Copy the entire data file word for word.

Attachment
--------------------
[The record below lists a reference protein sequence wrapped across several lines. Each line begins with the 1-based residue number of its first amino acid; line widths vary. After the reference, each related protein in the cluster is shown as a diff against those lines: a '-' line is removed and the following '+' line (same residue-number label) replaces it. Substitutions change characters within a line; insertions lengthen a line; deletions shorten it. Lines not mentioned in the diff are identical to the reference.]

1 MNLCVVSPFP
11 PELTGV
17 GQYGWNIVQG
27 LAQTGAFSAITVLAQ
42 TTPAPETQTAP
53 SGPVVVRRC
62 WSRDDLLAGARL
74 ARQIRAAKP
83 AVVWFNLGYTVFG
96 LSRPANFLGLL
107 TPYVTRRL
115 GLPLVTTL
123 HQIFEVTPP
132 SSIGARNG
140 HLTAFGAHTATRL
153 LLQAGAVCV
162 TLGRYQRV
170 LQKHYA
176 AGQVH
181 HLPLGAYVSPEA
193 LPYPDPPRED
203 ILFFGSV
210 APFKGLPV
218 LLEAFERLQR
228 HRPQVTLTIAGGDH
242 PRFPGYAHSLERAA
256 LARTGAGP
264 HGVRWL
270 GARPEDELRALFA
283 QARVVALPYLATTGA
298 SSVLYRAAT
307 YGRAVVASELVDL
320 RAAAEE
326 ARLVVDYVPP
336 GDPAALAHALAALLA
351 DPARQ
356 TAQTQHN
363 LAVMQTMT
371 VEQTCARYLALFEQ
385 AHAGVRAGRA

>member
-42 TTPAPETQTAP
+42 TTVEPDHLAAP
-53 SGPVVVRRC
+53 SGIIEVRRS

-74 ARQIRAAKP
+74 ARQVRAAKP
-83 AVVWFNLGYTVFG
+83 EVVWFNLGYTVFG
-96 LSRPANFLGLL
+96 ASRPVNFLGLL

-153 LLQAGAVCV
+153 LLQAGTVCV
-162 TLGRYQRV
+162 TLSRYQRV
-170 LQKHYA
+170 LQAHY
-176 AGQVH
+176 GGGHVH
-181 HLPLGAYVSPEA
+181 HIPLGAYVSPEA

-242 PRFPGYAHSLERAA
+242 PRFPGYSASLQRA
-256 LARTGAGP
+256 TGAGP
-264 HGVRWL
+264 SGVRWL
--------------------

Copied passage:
[The record below lists a reference protein sequence wrapped across several lines. Each line begins with the 1-based residue number of its first amino acid; line widths vary. After the reference, each related protein in the cluster is shown as a diff against those lines: a '-' line is removed and the following '+' line (same residue-number label) replaces it. Substitutions change characters within a line; insertions lengthen a line; deletions shorten it. Lines not mentioned in the diff are identical to the reference.]

1 MNLCVVSPFP
11 PELTGV
17 GQYGWNIVQG
27 LAQTGAFSAITVLAQ
42 TTPAPETQTAP
53 SGPVVVRRC
62 WSRDDLLAGARL
74 ARQIRAAKP
83 AVVWFNLGYTVFG
96 LSRPANFLGLL
107 TPYVTRRL
115 GLPLVTTL
123 HQIFEVTPP
132 SSIGARNG
140 HLTAFGAHTATRL
153 LLQAGAVCV
162 TLGRYQRV
170 LQKHYA
176 AGQVH
181 HLPLGAYVSPEA
193 LPYPDPPRED
203 ILFFGSV
210 APFKGLPV
218 LLEAFERLQR
228 HRPQVTLTIAGGDH
242 PRFPGYAHSLERAA
256 LARTGAGP
264 HGVRWL
270 GARPEDELRALFA
283 QARVVALPYLATTGA
298 SSVLYRAAT
307 YGRAVVASELVDL
320 RAAAEE
326 ARLVVDYVPP
336 GDPAALAHALAALLA
351 DPARQ
356 TAQTQHN
363 LAVMQTMT
371 VEQTCARYLALFEQ
385 AHAGVRAGRA

>member
-42 TTPAPETQTAP
+42 TTVEPDHLAAP
-53 SGPVVVRRC
+53 SGIIEVRRS

-74 ARQIRAAKP
+74 ARQVRAAKP
-83 AVVWFNLGYTVFG
+83 EVVWFNLGYTVFG
-96 LSRPANFLGLL
+96 ASRPVNFLGLL

-153 LLQAGAVCV
+153 LLQAGTVCV
-162 TLGRYQRV
+162 TLSRYQRV
-170 LQKHYA
+170 LQAHY
-176 AGQVH
+176 GGGHVH
-181 HLPLGAYVSPEA
+181 HIPLGAYVSPEA

-242 PRFPGYAHSLERAA
+242 PRFPGYSASLQRA
-256 LARTGAGP
+256 TGAGP
-264 HGVRWL
+264 SGVRWL